from The American Heritage® Dictionary of the English Language, 5th Edition.
- noun The zone of burning gases and fine suspended matter associated with rapid combustion; a hot, glowing mass of burning gas or vapor.
- noun The condition of active, blazing combustion.
- noun Something resembling a flame in motion, brilliance, intensity, or shape.
- noun A violent or intense passion.
- noun Informal A person that one has an intense passion for.
- noun Informal An insulting criticism or remark meant to incite anger, as on a computer network.
- intransitive verb To burn brightly; blaze.
- intransitive verb To color or flash suddenly.
- intransitive verb Informal To make insulting criticisms or remarks, as on a computer network, to incite anger.
- intransitive verb To burn, ignite, or scorch (something) with a flame.
- intransitive verb Informal To insult or criticize provokingly, as on a computer network.
- intransitive verb Obsolete To excite; inflame.
from The Century Dictionary.
- To hold in or pass through a flame, as an instrument, in order to sterilize it.
- To emit a flame; burst into flame; blaze.
- To shine like flame; glow with the brilliancy of flame; flash.
- To break out in violence of passion.
- To burn, as with a flame; singe; baste. See
- To inflame; hence, to excite.
- To cause to shine.
- In technical use, to subject to the action of fire or flame: scorch; singe.
- noun A blaze; vapor in combustion; hydrogen or any inflammable gas in a state of visible combustion.
- noun plural In heraldry, a conventional representation of fire, seldom borne as an independent bearing, but accompanying the phenix, the salamander, the fire-ball, and the like. When of any other tincture than gules, this must be mentioned in the blazon. Figuratively
- noun Brilliant light; scintillating luster; flame-like color or appearance.
- noun Heat or ardor of emotion or passion; warmth of feeling; specifically, the passion of love; ardent love.
- noun Angry or hostile excitement; burning animosity; contentious rage or strife.
- noun An object of the passion of love: as, she was my first flame.
- noun The gleam appearing at night from a school of herrings.
- noun The geometrid moth, Anticlea rubidata: a collectors' name.
from the GNU version of the Collaborative International Dictionary of English.
- noun A stream of burning vapor or gas, emitting light and heat; darting or streaming fire; a blaze; a fire.
- noun Burning zeal or passion; elevated and noble enthusiasm; glowing imagination; passionate excitement or anger.
- noun Ardor of affection; the passion of love.
- noun A person beloved; a sweetheart.
- noun a bridge wall. See
Bridge, n., 5.
- noun brilliant orange or yellow.
- noun an early name for the gas engine.
- noun an instrument, invented by Koenig, to obtain graphic representation of the action of the human vocal organs. See
- noun (Chem.) a method of testing for the presence of certain elements by the characteristic color imparted to a flame; as, sodium colors a flame yellow, potassium violet, lithium crimson, boracic acid green, etc. Cf. Spectrum analysis, under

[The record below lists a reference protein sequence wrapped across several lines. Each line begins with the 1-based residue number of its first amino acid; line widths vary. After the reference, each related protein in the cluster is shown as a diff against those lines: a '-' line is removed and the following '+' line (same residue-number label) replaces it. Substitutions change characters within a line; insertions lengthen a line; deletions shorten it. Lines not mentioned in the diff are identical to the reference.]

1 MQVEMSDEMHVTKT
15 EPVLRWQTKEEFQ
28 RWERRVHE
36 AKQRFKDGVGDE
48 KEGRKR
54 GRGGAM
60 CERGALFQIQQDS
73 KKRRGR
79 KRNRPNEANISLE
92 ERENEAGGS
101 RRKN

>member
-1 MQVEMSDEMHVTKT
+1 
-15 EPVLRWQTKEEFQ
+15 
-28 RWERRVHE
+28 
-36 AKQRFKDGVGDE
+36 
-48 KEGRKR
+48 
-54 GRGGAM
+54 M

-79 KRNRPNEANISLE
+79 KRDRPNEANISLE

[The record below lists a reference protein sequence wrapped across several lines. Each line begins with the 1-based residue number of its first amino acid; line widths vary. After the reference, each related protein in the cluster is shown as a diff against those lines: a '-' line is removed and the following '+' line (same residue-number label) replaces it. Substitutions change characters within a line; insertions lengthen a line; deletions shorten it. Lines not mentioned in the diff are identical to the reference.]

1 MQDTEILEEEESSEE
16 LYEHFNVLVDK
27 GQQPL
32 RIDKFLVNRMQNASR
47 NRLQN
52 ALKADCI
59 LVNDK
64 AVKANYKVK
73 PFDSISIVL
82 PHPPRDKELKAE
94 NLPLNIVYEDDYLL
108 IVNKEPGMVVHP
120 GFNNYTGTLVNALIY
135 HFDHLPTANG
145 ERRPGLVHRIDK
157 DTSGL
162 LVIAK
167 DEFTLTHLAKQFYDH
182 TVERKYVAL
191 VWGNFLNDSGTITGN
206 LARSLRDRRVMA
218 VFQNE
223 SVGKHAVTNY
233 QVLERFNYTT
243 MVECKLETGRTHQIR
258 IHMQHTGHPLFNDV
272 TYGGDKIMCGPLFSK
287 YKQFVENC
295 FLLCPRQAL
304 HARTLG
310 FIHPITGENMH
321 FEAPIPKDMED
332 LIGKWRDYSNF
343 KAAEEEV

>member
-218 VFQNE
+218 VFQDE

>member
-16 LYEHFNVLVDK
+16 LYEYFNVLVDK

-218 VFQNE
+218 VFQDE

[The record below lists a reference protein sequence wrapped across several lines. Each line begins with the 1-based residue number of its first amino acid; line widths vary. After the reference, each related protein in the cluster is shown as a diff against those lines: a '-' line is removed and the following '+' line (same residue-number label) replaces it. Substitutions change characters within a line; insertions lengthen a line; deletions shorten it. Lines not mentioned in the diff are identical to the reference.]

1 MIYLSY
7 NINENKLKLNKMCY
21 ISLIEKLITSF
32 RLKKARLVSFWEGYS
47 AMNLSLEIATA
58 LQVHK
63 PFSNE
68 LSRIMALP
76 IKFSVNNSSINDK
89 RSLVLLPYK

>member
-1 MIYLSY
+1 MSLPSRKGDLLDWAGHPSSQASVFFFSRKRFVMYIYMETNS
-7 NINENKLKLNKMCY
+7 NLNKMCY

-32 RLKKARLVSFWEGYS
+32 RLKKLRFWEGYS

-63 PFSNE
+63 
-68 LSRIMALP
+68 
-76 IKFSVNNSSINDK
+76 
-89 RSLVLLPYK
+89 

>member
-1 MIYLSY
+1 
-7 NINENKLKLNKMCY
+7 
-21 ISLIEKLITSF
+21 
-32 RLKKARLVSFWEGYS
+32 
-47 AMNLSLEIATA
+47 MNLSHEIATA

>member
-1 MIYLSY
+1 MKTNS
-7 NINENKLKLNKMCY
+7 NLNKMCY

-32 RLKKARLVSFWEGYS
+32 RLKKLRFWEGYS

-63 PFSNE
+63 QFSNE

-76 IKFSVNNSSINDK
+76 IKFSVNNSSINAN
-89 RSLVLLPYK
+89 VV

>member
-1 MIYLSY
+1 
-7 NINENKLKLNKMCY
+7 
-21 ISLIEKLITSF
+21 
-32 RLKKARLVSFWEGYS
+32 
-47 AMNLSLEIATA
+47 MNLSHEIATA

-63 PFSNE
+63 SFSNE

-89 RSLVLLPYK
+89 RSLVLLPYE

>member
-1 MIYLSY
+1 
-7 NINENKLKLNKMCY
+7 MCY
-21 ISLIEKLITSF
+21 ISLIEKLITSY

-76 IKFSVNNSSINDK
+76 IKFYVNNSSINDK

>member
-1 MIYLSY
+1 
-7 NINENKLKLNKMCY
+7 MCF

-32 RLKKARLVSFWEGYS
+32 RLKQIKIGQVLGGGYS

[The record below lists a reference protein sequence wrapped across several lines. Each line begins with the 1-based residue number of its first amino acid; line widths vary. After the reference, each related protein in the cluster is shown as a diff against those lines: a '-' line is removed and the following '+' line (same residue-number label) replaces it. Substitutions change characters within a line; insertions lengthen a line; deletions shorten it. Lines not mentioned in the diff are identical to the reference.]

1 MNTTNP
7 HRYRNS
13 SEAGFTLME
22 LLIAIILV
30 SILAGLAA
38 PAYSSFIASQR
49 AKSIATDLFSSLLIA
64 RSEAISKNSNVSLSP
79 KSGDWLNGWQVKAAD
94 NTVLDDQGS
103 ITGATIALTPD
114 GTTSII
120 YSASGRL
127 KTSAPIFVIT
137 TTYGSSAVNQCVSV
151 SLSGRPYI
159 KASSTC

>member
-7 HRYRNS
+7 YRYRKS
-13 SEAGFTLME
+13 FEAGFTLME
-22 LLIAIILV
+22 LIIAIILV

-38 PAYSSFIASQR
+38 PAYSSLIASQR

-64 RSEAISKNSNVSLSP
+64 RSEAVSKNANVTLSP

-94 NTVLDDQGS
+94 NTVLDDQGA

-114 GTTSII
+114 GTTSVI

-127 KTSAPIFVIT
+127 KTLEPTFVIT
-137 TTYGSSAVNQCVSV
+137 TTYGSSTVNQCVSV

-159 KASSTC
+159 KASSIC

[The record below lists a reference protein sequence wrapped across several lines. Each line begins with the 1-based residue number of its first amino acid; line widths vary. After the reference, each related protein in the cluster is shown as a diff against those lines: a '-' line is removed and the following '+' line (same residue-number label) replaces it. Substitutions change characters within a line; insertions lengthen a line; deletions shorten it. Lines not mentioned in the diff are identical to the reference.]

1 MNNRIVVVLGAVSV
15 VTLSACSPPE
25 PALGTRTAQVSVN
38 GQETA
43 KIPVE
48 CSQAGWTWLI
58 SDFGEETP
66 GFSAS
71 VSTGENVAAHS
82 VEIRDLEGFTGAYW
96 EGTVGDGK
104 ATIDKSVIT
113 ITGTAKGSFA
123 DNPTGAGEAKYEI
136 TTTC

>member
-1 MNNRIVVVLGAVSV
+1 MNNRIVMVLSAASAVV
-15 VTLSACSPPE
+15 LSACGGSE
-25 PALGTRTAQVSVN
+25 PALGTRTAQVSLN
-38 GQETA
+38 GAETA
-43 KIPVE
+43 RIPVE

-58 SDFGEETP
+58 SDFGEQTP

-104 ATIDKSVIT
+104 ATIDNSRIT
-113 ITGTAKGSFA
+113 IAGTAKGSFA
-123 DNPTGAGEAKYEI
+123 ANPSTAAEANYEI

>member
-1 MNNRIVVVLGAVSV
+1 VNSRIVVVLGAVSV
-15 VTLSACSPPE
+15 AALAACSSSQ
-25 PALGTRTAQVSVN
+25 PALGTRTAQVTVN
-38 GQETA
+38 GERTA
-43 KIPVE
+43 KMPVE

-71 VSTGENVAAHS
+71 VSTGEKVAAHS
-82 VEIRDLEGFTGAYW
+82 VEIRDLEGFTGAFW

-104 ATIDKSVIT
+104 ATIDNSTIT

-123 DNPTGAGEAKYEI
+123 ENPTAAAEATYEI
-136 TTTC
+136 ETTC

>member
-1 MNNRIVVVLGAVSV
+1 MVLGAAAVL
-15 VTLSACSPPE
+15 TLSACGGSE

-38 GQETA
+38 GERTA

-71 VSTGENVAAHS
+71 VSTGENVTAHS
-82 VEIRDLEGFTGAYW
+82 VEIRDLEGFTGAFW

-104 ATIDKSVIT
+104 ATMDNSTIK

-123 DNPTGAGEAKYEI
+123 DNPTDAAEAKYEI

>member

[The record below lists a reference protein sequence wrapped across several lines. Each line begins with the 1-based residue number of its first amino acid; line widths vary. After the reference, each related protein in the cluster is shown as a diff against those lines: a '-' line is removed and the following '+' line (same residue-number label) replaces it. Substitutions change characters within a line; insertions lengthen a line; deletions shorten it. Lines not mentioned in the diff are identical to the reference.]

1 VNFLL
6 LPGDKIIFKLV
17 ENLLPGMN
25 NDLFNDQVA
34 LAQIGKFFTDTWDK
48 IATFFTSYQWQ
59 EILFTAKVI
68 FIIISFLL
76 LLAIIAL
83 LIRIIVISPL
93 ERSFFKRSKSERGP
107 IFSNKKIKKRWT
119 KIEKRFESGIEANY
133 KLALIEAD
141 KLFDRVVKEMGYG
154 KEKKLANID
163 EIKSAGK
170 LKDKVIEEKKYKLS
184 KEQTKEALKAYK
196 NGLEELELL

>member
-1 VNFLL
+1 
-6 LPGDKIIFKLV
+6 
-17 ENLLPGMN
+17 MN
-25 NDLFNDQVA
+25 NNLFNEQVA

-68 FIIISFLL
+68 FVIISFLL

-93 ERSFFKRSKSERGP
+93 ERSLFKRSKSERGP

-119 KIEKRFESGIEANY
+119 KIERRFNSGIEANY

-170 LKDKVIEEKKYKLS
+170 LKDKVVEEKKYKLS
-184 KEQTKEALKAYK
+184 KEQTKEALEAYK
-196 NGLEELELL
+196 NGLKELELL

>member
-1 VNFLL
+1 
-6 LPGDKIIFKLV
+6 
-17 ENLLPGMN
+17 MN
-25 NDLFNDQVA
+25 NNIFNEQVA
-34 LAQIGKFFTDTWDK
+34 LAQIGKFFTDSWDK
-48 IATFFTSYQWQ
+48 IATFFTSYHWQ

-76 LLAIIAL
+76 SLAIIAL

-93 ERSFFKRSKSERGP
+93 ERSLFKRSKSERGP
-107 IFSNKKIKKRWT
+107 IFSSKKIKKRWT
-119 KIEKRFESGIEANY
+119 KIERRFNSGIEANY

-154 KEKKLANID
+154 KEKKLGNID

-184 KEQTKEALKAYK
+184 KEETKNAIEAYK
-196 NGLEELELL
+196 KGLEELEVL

- noun (Bot.) a tree with showy scarlet flowers, as the
Rhododendron arboreumin India, and the Brachychiton acerifoliumof Australia.
- transitive verb To kindle; to inflame; to excite.
- intransitive verb To burn with a flame or blaze; to burn as gas emitted from bodies in combustion; to blaze.
- intransitive verb To burst forth like flame; to break out in violence of passion; to be kindled with zeal or ardor.
from Wiktionary, Creative Commons Attribution/Share-Alike License.
- noun The visible part of
- noun A romantic partner or lover in usually short-lived but passionate affair.
- noun Internet Intentionally insulting criticism or remark meant to incite anger.
- noun A brilliant reddish orange-gold fiery colour. flame colour:
- noun music The contrasting light and dark figure seen in wood used for stringed instrument making; the
- verb To produce flames.
- verb Internet To
posta destructively criticalor abusive message, especially to provoke dissentor controversy
- adjective Of a
brilliant reddish orange- goldcolour, like that of a flame.
from The American Heritage® Dictionary of the English Language, 4th Edition
from Wiktionary, Creative Commons Attribution/Share-Alike License
This part of the flame is called the _reducing flame_.
[G] Matthiæ attempts to explain these words as follows: "εμπυροι ακμαι may be put for τα εμπυρα, in which the seers observed (ενωμων) two things, viz. the divisions (‛ ρηξεις) of the flame, which, if it slid round the altars, was of ill omen (hence ‛ υγραι, i.e. gliding gently around the altars with many curves, for which is put ‛ υγροτης εναντια); and 2dly, _the upright shooting of the flame_, ακραν λαμπαδα."
A ruddy flame flashes up; the spirit appears in the flame_.]
_Oh! what is this that knows the road I came_ -- _the flame turned cloud, the cloud returned to flame_ -- _the lifted, shifted steeps, and all the way! _ "
A ruddy flame flashes: the Spirit appears in the flame_.)
· It's flammable and when lit, the flame is a very bright white.
In the Star Chamber, you will discover a floor set with what you call flame jewels, in a mirror of the night sky on Springeve.
Just when Eric thought the wedding would be an uninteresting affair, the vows were interrupted by the best man swearing as the now-dangling roots of the bridal bouquet burst into flame from the heat radiating off his body.
Kennedy's eternal flame is one of the most popular destinations at Arlington National Cemetery.
No flame is necessary for these space-aged looking contraptions.